Punk Rock Ist Nicht Tot
The ubiquitous adverts say “War. Revolution. Family. Punk rock. All part of growing up”. And the “Punk is not ded” illustration is dead-on smart marketing. So, altogether then, every reason to be suspicious of “Persepolis”.
It’s an over-hyped, over the top, and now over-here cutesy cartoon film that we could well do without. Right? Er, no. Persepolis is actually a sharp film wrapped up in an accessible package. Its focus on the naïve and infectious child character Marjane threatens to be cloying but actually works.
It’s an animated film that within minutes assumes a reality all of its own. Boyfriends, political imprisonment, make-up, execution, music, war, forcible wearing of the veil: Marjane Satrapi’s autobiographical take on life in Iran during the last 30 years is a thoroughly noir cartoon. It’s The Simpsons for grown ups.
(By the way: The Simpsons. Surely the most over-rated so-called “comedy” animation of the last 20 years?)
Persepolis is a dark topic. The strangling of women’s and girls’ rights during a time of war and political repression. But it doesn’t hector. Ok, I’m saying it’s good! But don’t take my word for it. There’s also Amnesty blogger Laura D’s view, and get extra verdicts from Peter Bradshaw in today’s Guardian (“one of those rare things in the cinema…an urgent new story to tell and an urgent new way of telling it”) and from Derek Malcolm in yesterday’s Evening Standard (“excellent work”).
Anyway, as your esteemed Amnesty reviewer … I do have two quibbles with Persepolis. First, there’s no punk in the film! What Marjane “discovers” is Iron Maiden, and then an Austrian version of death-metal. Come on, these distinctions matter! As a long-time (and long-suffering) afficionado of all things punk (look, I’ve seen the Clash, the Sex Pistols, the Fall and er, the Boomtown Rats), I’m affronted that the film’s marketeers could be so sloppy.
And, second quibble. The film is dubbed into English from the French original, but why the American voice-overs from Sean Penn, Gena Rowlands and Iggy Pop? I like these artists (who doesn’t dig the Igg?!) but these voices don’t work. Better to have tried for an “Iranian” flavour, with Farsi-accented English-speaking voice-over artists.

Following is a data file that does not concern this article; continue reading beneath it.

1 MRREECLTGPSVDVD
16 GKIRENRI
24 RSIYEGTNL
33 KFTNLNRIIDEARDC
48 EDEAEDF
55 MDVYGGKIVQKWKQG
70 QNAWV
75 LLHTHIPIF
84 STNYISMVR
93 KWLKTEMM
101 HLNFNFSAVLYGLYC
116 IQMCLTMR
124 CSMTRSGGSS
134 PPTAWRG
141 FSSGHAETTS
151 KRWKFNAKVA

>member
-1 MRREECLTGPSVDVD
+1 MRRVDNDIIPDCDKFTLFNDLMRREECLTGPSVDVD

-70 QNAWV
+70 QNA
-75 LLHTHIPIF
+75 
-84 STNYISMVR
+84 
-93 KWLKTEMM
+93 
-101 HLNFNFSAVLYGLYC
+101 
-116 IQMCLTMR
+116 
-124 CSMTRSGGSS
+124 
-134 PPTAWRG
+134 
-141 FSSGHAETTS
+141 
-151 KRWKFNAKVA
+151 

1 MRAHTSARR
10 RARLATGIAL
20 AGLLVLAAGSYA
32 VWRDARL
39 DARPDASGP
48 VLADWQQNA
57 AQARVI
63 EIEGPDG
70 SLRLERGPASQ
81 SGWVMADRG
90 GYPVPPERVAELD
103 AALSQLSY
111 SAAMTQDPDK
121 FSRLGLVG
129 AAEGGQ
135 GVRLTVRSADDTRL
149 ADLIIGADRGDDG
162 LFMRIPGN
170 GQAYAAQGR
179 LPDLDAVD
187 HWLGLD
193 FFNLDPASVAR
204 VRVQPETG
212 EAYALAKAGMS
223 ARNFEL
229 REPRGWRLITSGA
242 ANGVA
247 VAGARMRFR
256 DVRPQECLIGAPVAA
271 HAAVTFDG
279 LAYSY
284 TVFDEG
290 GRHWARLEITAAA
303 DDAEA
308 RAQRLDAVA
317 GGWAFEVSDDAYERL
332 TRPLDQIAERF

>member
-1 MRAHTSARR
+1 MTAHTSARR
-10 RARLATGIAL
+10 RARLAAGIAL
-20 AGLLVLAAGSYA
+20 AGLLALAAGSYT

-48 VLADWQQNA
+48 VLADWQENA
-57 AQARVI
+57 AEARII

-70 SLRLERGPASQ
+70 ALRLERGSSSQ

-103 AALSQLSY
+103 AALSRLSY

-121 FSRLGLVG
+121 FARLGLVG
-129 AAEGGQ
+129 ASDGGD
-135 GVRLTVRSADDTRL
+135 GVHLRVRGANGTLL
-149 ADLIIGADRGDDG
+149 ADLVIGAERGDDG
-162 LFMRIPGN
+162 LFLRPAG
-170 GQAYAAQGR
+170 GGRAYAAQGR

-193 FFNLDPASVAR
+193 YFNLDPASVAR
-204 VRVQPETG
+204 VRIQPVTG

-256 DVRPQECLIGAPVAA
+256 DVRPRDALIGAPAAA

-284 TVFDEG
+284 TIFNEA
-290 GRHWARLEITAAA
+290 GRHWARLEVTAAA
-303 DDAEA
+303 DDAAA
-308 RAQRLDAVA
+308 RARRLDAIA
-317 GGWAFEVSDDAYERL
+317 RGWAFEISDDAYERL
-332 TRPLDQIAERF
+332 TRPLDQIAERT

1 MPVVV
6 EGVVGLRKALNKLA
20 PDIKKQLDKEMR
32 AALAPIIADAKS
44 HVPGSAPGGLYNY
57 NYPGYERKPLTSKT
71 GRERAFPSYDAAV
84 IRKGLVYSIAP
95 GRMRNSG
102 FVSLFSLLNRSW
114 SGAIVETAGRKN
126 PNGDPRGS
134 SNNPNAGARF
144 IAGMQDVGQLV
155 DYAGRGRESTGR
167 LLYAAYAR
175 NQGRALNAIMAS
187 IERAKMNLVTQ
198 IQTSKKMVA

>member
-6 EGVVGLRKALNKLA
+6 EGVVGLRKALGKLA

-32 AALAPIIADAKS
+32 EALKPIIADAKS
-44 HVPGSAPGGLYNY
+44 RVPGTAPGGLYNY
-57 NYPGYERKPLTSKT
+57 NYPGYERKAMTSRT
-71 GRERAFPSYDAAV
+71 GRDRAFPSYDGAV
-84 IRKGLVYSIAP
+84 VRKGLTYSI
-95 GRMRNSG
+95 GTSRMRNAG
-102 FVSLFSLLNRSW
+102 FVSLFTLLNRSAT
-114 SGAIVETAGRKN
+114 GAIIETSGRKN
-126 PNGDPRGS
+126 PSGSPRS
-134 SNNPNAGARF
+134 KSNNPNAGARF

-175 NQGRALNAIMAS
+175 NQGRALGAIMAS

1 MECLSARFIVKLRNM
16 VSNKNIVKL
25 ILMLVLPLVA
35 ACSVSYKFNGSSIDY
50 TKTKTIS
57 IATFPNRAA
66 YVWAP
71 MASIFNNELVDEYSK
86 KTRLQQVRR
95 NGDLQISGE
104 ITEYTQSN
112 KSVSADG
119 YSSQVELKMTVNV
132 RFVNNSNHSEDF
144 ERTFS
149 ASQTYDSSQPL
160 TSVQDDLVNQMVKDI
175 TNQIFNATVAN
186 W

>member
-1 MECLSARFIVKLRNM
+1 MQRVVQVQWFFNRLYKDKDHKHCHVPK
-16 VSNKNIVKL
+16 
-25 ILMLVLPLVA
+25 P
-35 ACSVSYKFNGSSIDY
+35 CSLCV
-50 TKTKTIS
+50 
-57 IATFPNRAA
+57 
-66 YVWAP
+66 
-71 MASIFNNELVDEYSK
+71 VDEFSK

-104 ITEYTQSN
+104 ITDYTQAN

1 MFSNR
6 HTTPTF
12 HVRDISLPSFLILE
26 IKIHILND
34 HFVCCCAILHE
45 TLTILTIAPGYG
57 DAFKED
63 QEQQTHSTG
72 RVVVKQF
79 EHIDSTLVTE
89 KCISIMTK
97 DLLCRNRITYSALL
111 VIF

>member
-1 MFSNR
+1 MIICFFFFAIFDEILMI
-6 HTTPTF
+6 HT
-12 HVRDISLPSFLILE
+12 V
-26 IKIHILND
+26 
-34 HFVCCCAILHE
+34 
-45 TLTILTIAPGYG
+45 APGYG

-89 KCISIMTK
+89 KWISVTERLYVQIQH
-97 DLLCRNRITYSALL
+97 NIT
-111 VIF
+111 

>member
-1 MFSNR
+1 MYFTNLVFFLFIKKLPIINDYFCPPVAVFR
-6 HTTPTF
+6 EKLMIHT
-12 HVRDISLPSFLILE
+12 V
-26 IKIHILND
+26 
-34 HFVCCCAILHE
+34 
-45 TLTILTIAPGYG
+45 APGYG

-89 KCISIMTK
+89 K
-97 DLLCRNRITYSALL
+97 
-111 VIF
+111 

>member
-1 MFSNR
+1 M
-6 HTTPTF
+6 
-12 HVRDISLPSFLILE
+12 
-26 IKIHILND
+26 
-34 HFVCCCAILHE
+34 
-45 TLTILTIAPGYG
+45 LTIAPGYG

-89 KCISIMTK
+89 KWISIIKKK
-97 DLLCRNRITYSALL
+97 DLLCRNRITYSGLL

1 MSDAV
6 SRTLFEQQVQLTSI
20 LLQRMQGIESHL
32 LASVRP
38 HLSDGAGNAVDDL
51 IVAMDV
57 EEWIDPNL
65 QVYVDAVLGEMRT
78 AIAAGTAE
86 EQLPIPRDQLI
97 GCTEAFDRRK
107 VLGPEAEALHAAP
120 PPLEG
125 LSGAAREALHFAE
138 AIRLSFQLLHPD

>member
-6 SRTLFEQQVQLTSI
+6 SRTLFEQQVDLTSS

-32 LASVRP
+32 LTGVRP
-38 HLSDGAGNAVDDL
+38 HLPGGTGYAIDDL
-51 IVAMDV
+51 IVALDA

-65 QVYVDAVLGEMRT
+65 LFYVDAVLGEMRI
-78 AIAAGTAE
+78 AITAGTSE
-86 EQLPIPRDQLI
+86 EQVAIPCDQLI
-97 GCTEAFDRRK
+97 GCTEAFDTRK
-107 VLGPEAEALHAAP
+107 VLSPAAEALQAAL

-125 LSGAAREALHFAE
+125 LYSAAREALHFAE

But, ok: go and see it. It’s still great stuff. Persepolis does the rounds of London’s art house cinemas from today and the rest of the UK’s more discerning film spots in the next few weeks.
Satrapi’s film should also, of course, inspire you to support Amnesty’s top-class campaign to defend the rights of Iran’s 35 million women and girls! We’re especially highlighting the incredibly brave work of Iran’s “Campaign for Equality” activists who are pressing for greater equality for women. Like our own suffragettes 100 years ago, their activism is being met with suspicion, intimidation and even violence and imprisonment. Read more and support their one-million signature campaign.
And don’t forget, “Punk’s not ded”!
(PS: check out Paul O’Connell’s ultra-noir The Sound Of Drowning graphic art series – it’s fresh out of Brighton!)
(PPS: more animation from Amnesty to come on 30 April! Please apply in person to email@example.com if you’d like early info on our excellent China Olympics animations. As they say down my street, they’re kool.)
Our blogs are written by Amnesty International staff, volunteers and other interested individuals, to encourage debate around human rights issues. They do not necessarily represent the views of Amnesty International.